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4 websites for coding

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With the change in the ICT curriculum from September, more students will need to get to grips with coding.

Here are 4 sites that will help students and staff to develop their coding skills;

 

  • Code.Org
    Code.org is one of the most popular coding sites for people of all ages. Its initial training program is advertised as being suited for ages 6-106. The instructional videos are full of famous names like Bill Gates and Mark Zuckerburg. The initial training, dubbed “1 Hour of Code” is a fun little game that introduces students to the basics of coding. It uses drag and drop boxes and familiar characters from games like Angry Birds and Plants Vs Zombies to teach the very first steps that you need to learn. The program doesn’t really take an hour and the instructions are straight forward and easy to understand. Once the 1 Hour of Code is complete, students will move back to pen and paper to learn the basics of computational thinking and the lessons just go on from there. They even offer a K-8 program for U.S. public school teachers that offers up to $1,000 in grant money for teachers who use these lesson plans to teach young children how to code.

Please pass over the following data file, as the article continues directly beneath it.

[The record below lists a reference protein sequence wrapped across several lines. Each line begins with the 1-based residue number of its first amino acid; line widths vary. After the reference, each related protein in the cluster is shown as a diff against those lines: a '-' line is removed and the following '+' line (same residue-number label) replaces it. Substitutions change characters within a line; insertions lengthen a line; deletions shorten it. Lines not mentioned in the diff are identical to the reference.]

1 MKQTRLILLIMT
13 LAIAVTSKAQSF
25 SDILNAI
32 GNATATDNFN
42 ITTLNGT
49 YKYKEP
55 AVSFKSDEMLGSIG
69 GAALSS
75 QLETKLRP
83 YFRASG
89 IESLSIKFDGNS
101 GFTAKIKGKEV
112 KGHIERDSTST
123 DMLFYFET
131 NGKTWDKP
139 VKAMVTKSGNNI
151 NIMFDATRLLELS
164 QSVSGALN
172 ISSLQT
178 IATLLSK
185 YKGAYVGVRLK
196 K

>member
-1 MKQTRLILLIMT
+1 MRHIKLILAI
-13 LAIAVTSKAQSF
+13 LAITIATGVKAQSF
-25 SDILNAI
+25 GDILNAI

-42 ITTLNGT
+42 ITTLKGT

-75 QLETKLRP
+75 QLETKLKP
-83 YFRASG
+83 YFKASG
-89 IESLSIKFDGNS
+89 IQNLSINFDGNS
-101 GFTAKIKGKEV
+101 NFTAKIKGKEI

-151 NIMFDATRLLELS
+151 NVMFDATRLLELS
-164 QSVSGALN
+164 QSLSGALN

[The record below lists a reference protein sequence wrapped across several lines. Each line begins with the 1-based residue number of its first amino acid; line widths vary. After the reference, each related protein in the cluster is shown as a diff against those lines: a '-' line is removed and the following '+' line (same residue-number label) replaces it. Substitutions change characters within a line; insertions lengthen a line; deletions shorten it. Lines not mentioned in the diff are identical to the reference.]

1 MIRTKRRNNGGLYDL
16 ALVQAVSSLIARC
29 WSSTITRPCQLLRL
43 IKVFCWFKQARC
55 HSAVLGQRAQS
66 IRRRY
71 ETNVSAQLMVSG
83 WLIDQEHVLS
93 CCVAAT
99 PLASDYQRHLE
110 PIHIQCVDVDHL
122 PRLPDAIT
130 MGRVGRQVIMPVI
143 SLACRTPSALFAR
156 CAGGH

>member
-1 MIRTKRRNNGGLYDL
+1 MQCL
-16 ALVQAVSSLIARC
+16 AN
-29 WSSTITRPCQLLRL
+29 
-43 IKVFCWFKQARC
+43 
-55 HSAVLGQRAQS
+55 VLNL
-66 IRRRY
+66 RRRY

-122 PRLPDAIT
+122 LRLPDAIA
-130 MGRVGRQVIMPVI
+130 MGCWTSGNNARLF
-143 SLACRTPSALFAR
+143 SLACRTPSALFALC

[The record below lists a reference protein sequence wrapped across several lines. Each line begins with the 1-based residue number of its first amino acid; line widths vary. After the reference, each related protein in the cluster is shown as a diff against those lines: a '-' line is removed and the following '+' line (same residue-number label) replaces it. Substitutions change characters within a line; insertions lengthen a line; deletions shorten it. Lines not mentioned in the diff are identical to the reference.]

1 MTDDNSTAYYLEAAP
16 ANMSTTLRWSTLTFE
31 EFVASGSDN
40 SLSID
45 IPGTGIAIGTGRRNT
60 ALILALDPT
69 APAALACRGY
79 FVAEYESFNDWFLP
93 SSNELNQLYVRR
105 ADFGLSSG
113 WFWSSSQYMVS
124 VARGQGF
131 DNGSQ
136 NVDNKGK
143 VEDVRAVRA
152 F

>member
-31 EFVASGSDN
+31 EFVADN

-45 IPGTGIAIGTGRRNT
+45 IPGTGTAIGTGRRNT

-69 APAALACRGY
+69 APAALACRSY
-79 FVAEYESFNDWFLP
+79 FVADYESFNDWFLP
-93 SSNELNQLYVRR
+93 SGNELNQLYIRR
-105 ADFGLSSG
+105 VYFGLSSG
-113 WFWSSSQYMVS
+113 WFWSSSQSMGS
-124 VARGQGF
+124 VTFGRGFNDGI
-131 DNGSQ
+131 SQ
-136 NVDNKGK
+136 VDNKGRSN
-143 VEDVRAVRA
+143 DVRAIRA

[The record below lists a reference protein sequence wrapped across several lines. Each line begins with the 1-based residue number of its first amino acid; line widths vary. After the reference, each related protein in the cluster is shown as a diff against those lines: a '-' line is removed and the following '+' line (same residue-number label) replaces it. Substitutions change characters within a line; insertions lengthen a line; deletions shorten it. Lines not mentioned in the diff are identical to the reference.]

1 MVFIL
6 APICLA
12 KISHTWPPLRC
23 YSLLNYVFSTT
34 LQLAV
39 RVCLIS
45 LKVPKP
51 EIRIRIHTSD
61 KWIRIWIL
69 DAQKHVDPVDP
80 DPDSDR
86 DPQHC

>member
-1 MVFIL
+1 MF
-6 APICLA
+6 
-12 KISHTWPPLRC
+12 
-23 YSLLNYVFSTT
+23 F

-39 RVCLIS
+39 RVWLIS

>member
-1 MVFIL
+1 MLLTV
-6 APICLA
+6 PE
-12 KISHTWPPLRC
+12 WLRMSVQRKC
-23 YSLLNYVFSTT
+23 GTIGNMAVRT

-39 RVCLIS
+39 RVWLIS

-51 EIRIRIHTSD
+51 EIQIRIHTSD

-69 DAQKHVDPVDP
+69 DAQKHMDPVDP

• Codecademy